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NCJ Number: 76502 Find in a Library
Title: Psychoticism and Social Deviancy in Children
Journal: Advances in Behavior Research and Therapy  Volume:1  Issue:1  Dated:(1977)  Pages:27-56
Author(s): G E Powell
Date Published: 1977
Page Count: 30
Sponsoring Agency: Social Science Research Council
New York, NY 10016
Type: Report (Study/Research)
Format: Article
Language: English
Country: United States of America
Annotation: Psychotic and social deviancy characteristics were investigated in 808 British children aged 8 through 15 through a battery of psychological tests for the purpose of predicting delinquent behavior.
Abstract: The subjects were all white, middle-class junior and senior school boys and girls. The children completed a group of tests, including the Children's Scale of Social Attitudes, Person Perception Stereotyping Tests, and a self-reporting behavior questionnaire. Teachers completed the Schale Teacher Rating Scale. Children with high psychotic (P) scores exhibited deviant social behavior of a delinquent nature and held deviant, nonconforming social attitudes reflecting a tough-minded, hostile, and sexually liberal disposition. When the scores of high and low P subjects were compared, high P individuals were found to respond in a masculine direction on all tests used, suggesting that the nature of P overlaps considerably with 'masculinity.' Cluster analysis indicated that high P was more misplaced in girls than in boys, since high P girls were identified as a special 'type,' while high P boys were not. Although the P scale has been shown to be an important predictor of childhood delinquent behavior, modification is needed, particularly in the area of scale polarity. Only two or three scale points discriminate among the majority of children, making the scale less than totally satisfactory for clinical use. Tabular data, two footnotes, and 111 references are included. (Author abstract modified)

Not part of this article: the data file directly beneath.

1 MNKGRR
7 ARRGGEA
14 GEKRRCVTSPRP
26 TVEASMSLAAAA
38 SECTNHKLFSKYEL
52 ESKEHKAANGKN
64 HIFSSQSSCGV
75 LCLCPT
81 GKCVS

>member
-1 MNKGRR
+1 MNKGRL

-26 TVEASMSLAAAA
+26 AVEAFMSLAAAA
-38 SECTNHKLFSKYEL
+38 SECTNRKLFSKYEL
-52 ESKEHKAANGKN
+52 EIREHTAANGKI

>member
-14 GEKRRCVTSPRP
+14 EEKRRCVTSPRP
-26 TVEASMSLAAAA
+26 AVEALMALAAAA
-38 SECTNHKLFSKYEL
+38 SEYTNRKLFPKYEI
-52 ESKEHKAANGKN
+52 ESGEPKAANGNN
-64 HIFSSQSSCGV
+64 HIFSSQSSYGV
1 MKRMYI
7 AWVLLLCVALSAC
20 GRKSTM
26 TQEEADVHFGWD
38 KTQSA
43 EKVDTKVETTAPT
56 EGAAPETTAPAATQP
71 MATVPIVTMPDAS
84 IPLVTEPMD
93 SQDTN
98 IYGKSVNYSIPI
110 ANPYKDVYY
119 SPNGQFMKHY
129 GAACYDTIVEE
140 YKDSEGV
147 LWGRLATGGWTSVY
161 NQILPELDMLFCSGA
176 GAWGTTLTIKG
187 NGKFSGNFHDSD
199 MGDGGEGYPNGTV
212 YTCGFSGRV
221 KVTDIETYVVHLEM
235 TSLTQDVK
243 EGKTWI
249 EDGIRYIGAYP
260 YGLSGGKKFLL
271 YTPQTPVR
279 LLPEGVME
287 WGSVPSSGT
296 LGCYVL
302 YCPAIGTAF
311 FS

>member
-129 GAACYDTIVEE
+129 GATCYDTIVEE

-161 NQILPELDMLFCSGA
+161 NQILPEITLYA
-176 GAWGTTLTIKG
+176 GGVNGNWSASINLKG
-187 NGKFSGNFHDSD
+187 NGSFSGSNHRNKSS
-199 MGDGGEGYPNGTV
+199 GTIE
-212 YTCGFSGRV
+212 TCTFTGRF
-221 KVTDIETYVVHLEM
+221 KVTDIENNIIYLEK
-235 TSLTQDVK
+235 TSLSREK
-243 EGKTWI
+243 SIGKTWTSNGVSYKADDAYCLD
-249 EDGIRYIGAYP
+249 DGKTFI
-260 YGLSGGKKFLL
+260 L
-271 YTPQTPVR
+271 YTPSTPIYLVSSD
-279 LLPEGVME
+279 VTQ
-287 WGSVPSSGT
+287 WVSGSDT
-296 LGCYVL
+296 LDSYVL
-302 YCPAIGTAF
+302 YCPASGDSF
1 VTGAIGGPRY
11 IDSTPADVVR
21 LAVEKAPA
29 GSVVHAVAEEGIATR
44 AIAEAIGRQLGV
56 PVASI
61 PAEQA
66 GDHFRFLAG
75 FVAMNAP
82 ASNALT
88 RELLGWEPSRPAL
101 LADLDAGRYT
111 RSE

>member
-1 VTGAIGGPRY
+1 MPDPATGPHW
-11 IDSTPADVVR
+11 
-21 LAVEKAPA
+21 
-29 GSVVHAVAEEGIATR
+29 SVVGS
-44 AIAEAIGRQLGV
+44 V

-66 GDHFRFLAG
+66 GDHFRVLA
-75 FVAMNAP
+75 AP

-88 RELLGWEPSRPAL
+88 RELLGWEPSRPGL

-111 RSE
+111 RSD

Index Term(s): Child development; Criminality prediction; Deviance; Personality; Studies
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http://www.ncjrs.gov/App/publications/abstract.aspx?ID=76502

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